Two weeks ago, the Nets and Infor, the sponsor of the team’s jersey ads, released a video on how the software company is helping the Nets. It was a short one, didn’t get any publicity and seemed mainly promotional. Sean Marks and Infor CEO Charles Phillips talked about how the company has already helped the Nets “on the court” and how it can add to the team’s future.
Specifically, Marks talkd about how Infor has helped with team performance, developing player-friendly apps.
“The biggest thing that Infor has done for us is making us more efficient,” says Marks as the video cuts to a shot of Trevor Booker looking at an iPad showing a replay of game action. “Our players when they're using their app and they're seeing their performance stats, their game stats, how those things marry, we're educating them. Infor has done a really nice job there.”
Phillips, CEO of Infor, said of “engaging” with the Nets, “Data science is invading every industry and we thought this was a cool opportunity to help a local team ... trying to make them a better team.”
A recent article on the Manhattan-based company’s blog also laid out some of what the two sides are working on: player self-reporting on their health, coaching communications, and hiring the best talent.
“I am a fan of analytics,” Kenny Atkinson said at the time the Infor deal was announced. “The challenge for our staff and our department is managing all this information we’re getting. I think they’re going to help us in this area, hopefully simplify things a little bit for us. I think it’s the future.“
But the Nets commitment to big data is bigger than the video or the blog item or the deal with Infor. It has been for a while. And it’is likely to get much bigger if new minority owner Joe Tsai’s tech background is any measure of where he will want to take it.
The Nets brain trust has long embraced data. Marks and Atkinson introduced the concept of a data-driven performance team and have built up their basketball analytics staff, hiring a “director of coaching analytics,” a “sports science analyst,” etc., etc. They’ve integrated performance and analytics in the team culture. As Joe Harris famously told Zach Lowe, "They even track the color of your piss."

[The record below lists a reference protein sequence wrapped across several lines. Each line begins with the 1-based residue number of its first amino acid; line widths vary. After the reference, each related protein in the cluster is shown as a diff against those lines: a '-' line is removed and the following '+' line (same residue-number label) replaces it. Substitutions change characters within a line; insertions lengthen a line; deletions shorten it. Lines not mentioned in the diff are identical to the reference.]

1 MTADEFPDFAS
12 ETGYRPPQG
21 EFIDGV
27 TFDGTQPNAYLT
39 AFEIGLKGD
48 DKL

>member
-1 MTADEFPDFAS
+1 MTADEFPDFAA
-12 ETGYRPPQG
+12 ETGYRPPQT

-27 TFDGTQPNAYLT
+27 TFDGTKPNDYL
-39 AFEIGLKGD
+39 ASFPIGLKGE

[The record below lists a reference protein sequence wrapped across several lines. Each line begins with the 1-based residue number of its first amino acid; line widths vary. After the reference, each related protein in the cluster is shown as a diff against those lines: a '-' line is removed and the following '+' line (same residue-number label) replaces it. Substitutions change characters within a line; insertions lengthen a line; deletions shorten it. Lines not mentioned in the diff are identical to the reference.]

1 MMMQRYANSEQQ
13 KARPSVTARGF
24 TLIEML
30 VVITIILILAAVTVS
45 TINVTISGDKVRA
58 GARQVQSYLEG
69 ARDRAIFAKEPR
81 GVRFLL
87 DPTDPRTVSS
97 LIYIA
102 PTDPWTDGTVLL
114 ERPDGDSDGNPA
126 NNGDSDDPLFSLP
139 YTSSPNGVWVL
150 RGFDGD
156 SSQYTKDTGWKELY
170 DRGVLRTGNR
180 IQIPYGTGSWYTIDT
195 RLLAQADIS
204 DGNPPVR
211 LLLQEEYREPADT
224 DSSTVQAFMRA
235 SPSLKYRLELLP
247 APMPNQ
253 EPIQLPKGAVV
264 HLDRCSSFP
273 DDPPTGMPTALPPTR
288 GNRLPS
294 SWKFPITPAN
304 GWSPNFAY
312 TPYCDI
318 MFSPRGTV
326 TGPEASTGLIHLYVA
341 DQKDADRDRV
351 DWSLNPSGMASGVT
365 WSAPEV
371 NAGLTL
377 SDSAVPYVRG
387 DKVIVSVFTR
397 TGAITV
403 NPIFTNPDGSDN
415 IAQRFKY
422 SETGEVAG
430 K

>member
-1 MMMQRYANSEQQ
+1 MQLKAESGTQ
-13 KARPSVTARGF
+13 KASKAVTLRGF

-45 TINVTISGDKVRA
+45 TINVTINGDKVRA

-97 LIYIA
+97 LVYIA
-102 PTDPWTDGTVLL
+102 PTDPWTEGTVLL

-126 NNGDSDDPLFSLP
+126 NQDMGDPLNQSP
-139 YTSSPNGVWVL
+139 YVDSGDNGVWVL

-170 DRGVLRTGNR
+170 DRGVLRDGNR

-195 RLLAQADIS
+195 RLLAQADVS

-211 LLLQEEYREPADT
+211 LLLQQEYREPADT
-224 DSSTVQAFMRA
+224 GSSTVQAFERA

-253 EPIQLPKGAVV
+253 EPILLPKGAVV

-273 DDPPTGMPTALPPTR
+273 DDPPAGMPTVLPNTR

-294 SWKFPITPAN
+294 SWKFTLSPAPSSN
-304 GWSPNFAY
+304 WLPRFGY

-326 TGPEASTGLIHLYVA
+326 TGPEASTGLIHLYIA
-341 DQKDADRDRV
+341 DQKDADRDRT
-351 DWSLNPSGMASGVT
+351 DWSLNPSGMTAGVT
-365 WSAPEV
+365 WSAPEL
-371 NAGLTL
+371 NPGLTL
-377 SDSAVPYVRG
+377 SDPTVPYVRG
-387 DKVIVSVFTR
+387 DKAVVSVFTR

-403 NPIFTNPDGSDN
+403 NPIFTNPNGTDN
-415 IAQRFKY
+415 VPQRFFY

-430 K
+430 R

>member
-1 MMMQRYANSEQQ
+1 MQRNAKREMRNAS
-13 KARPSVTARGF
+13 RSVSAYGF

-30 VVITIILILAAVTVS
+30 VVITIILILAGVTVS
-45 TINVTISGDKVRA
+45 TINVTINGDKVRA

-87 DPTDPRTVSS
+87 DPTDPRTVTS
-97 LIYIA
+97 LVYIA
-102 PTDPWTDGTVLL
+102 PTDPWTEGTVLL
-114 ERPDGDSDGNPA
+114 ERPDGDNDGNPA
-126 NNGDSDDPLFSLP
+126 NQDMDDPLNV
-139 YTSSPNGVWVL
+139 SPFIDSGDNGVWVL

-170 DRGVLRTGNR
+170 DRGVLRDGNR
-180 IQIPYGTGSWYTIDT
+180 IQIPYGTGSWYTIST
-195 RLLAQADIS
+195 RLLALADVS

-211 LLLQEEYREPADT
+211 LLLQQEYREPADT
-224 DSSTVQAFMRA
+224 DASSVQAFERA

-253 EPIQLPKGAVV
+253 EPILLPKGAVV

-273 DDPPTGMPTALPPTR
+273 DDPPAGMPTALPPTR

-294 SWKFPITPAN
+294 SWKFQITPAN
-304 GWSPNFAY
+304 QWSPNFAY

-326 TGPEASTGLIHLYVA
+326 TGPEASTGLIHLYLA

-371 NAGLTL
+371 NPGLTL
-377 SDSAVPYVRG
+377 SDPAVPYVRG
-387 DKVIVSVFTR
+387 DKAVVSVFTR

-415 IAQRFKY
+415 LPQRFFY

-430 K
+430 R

It’s more than that of course. Players fill out daily questionnaires about sleep, soreness and diet and the data goes into the mix.
Dr. Riley J. Williams, the team medical director, talked last year about how big data can help players with injuries. You may not be able to prevent many injuries, but using injury data, you can build a database that has value down the line.
“What we are seeing,” Williams told the Hospital for Special Surgery website, “is an expansion of how analytics is being used to help provide useful insights both pre-injury and post-injury.
“For example, we will look at the amount of minutes a player spends on the court, how they perform over that time, and analyze how these statistics change if a player stayed on the court and played through pain versus how they perform post-surgery,” Dr. Williams explained.
The team’s scouting database has long been out front, with video as well as data available to the front office. (If you wonder whether the database includes character-driven information, wonder no more. Psychological reports, interviews, police reports if a prospect had been arrested ... all there.)
Now, with Tsai, the Nets effort is likely to get a lot more intriguing. The Taiwanese-Canadian businessman has agreed to buy 49 percent of the Nets now and take control in four years. He is executive vice-chairman of a company that uses big data like few other enterprises in the world ... Alibaba. And Tsai has been in the forefront of using big data to help the giant, China-based (but globally ambitious) e-commerce company.
Alibaba, under Tsai’s direction, has moved from pure e-commerce to helping other companies, primarily in China, use artificial intelligence. It’s helping farmers establish a visual early-warning system using drones to detect whether their crops are infected by disease and advising a Chinese solar panel manufacturer on the best way to cut panels to optimize efficiency.
In an interview posted on Alibaba’s internal blog in September, Tsai suggested viewing data as a nutrient, “food for the machine.” Feed data into a computer, and it can generate outcomes, offering real-time feedback, Tsai told an interviewer. There are different kinds of data, with different value, Tsai said, noting “historical data may not be as important as real-time data.”
Of course, Alibaba believes in big data for its own businesses as well as helping others. "The massive amount of data that we have on our users and customers; we're now able to use that to train our machines in machine learning," he’s said.
That doesn’t mean Tsai is giving over his businesses —or the Nets— to some bank of computers. In that same interview, Tsai noted artificial intelligence is better at some things than humans, but that “human brains will always be running faster than machines.”
It’s hard to say before Tsai and Mikhail Prokhorov formally announce their partnership what role the minority owner will have during the four years before he’ll take over. It’s a reasonable assumption that someone with such an e-commerce and big data background will likely be involved on the business side of the Nets. After all, the team hasn’t made money in 20 years. and reportedly lost $44 million last season and finished dead last in local revenues, thinks like tickets, sponsorships, local TV rights.
The Nets investment in big data has come even with an owner, Prokhorov, who famously (still) eschews cell phones, writes out his thoughts long hand and once said, “I know this iPad. I hope we never meet." Now that he’ll share ownership with a billionaire who built his fortune in big data, it will be interesting to see how far the Nets will take it all.